Diamond Dealing, Ak-47 Wielding, Prince of Lake Kariba
Since leaving the Greenpop festival we have experienced a fair deal which has reiterated to us why we love adventuring and love Africa. Running out of daylight we pulled off the main road into a village down a bumpy dirt road, expecting to ask a local if we could pitch our tents in their Kraal. Tucked away in this seemingly average little village, we stumbled upon this oasis of a farm. Lush green grass surrounded this beautiful old farm house. Sprinklers were on full tilt and the farm was bustling with workers maintaining this gem of a place. The manager, Reece allowed us to pitch our tents overlooking the dam at the bottom of the farm, gave us a beer and allowed us to cook food on his fire so once again when trying to rough it we stumbled upon generosity and a bit of luxury.
Leaving early, we continued making our way to Chisekesi where we would turn off down the D375 past Gwembe to a small village on the lakeside. Along the drive we pulled over a man cycling his bike, whom we found out was riding from Cape Town to Tanzania and back. Derek is an epic dude and we respect his drive to do something adventurous so we offered him a lift to join us to the lake which he promptly accepted. Strapping the bike to the roof of the Tuk Tuk we sped off with excitement to catch a glimpse of the lake. The D375 towards the lake, is high on our list of some of the most beautiful scenery we have taken the Tuk Tuk through, with the rolling hills and lush vegetation it was a stunning site despite some of the steep dirt hills we passed over. We were approached by the headmaster of the school who asked us if we could take a photo with all the kids because no one here had ever seen such a strange vehicle before. Unlike the kids in Botswana, the kids in these small villages are initially frightened by the Mzungu (white man) and the Tuk Tuk but warm up to us relatively quickly where smiles and laughter flow.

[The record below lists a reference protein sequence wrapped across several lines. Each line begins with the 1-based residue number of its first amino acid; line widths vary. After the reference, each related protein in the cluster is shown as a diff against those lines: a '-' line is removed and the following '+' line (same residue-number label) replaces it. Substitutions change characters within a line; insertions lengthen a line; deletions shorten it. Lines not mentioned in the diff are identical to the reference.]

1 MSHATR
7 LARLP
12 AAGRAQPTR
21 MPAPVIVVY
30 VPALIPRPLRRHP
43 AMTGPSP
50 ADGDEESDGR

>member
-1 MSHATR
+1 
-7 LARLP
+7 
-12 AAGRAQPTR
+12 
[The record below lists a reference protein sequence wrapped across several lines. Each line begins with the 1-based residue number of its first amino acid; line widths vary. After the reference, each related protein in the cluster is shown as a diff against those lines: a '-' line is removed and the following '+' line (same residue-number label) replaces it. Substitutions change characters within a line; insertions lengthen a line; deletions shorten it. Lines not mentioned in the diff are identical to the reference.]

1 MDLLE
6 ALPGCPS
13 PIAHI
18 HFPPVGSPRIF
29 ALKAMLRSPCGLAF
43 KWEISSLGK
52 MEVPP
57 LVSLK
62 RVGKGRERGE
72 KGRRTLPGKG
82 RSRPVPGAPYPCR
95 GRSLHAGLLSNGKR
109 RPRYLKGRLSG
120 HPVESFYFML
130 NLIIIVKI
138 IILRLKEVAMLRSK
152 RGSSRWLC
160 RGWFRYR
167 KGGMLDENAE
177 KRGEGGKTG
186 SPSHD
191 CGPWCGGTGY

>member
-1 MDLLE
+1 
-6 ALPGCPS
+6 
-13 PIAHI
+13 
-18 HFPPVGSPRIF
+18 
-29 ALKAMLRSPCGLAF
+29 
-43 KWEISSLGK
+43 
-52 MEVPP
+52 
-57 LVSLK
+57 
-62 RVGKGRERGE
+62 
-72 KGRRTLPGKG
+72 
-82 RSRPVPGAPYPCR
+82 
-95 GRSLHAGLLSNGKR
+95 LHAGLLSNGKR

We managed to talk to a lovely lady called Maggi who allowed us to pitch our tent next to her house and even cooked us Nshima (Pap). Walking around the village this is where we met a man far to overdressed for the village life style. Suit pants, crisp white shirt and a bow tie he was already an intriguing fellow that stood out from the common village atire. He introduced himself and we noticed immediately this guy was pissed as a parrot, with bloodshot eyes and a slur so bad we weren’t quite sure if he was speaking English or not. He kept going on about being the village police officer, marine diver and a Prince, leading us to only assume he was full of it. Going on for quite a while, we managed to convince him to take us out on the boat with some scuba gear to go diving, however with no full air tanks we settled for a cruise on the lake with this interesting character. Equipped with his Ak-47 which had no shoulder brace or handle, we boarded this little 45cc boat and positioned ourselves somewhat comfortably ready for departure when the Prince cocked his rifle and fired off a few rounds into the air whilst sitting in right in front of us. This is cowboy country and we were thrilled!